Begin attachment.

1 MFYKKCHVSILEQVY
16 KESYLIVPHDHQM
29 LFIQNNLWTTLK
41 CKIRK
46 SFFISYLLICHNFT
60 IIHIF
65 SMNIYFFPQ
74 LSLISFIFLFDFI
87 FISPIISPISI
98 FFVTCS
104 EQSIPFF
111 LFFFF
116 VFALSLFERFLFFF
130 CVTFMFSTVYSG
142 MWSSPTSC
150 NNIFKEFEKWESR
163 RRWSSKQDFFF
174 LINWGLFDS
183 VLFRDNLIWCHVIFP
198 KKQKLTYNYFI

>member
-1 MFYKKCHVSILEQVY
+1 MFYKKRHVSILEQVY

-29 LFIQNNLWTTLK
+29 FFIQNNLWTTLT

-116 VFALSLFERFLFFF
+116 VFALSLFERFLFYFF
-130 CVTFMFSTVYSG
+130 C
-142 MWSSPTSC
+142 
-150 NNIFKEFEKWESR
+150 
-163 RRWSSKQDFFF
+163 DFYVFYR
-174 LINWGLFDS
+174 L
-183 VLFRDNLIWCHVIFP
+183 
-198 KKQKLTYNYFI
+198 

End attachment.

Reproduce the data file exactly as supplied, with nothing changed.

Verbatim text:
1 MFYKKCHVSILEQVY
16 KESYLIVPHDHQM
29 LFIQNNLWTTLK
41 CKIRK
46 SFFISYLLICHNFT
60 IIHIF
65 SMNIYFFPQ
74 LSLISFIFLFDFI
87 FISPIISPISI
98 FFVTCS
104 EQSIPFF
111 LFFFF
116 VFALSLFERFLFFF
130 CVTFMFSTVYSG
142 MWSSPTSC
150 NNIFKEFEKWESR
163 RRWSSKQDFFF
174 LINWGLFDS
183 VLFRDNLIWCHVIFP
198 KKQKLTYNYFI

>member
-1 MFYKKCHVSILEQVY
+1 MFYKKRHVSILEQVY

-29 LFIQNNLWTTLK
+29 FFIQNNLWTTLT

-116 VFALSLFERFLFFF
+116 VFALSLFERFLFYFF
-130 CVTFMFSTVYSG
+130 C
-142 MWSSPTSC
+142 
-150 NNIFKEFEKWESR
+150 
-163 RRWSSKQDFFF
+163 DFYVFYR
-174 LINWGLFDS
+174 L
-183 VLFRDNLIWCHVIFP
+183 
-198 KKQKLTYNYFI
+198 